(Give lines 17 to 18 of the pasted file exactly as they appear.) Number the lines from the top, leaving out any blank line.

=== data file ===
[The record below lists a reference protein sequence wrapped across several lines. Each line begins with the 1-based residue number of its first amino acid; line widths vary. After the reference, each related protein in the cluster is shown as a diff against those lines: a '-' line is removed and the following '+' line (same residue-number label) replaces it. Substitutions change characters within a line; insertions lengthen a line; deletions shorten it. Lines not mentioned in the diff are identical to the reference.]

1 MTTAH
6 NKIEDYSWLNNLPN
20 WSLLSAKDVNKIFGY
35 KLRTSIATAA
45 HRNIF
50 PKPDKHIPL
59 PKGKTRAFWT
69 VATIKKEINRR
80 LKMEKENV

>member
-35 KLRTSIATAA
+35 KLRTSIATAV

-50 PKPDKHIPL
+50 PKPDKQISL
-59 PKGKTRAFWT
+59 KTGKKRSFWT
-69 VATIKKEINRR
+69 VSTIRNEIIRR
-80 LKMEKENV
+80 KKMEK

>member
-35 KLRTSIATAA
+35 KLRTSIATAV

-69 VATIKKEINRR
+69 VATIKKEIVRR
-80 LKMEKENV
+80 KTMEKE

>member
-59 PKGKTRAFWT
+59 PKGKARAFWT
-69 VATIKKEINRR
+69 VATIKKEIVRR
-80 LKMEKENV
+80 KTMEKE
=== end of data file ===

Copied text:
+59 KTGKKRSFWT
-69 VATIKKEINRR